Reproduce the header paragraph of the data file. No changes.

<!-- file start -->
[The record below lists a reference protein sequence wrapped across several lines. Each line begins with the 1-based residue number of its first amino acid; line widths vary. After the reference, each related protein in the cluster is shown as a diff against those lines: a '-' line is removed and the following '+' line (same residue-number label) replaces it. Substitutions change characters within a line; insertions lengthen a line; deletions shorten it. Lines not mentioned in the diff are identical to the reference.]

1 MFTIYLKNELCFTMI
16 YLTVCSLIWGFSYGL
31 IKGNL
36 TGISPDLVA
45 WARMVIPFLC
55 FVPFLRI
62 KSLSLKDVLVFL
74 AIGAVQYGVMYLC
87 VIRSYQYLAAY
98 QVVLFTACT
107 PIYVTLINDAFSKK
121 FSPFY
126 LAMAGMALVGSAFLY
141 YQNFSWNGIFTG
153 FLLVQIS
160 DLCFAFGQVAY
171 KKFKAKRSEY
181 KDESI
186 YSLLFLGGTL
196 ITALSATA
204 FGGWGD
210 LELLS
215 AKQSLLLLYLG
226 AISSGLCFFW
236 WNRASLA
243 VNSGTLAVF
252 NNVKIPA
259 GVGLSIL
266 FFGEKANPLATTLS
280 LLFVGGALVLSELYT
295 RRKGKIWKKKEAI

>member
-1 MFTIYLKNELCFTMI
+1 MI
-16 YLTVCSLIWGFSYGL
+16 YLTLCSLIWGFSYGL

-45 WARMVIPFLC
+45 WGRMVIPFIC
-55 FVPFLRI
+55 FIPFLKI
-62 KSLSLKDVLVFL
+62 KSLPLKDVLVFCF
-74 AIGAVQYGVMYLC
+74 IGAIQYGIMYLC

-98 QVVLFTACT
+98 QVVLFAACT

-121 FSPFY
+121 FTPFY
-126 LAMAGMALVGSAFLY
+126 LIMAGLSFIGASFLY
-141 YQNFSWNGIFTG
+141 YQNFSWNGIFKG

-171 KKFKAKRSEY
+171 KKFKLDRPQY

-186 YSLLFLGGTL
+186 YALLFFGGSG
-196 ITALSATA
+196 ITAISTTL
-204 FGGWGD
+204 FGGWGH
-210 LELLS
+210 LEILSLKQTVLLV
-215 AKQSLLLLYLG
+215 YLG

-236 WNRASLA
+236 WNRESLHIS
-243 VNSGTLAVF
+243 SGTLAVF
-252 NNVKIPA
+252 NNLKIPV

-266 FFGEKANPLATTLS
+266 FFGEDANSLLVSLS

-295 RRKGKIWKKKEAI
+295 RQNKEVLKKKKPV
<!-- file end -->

[The record below lists a reference protein sequence wrapped across several lines. Each line begins with the 1-based residue number of its first amino acid; line widths vary. After the reference, each related protein in the cluster is shown as a diff against those lines: a '-' line is removed and the following '+' line (same residue-number label) replaces it. Substitutions change characters within a line; insertions lengthen a line; deletions shorten it. Lines not mentioned in the diff are identical to the reference.]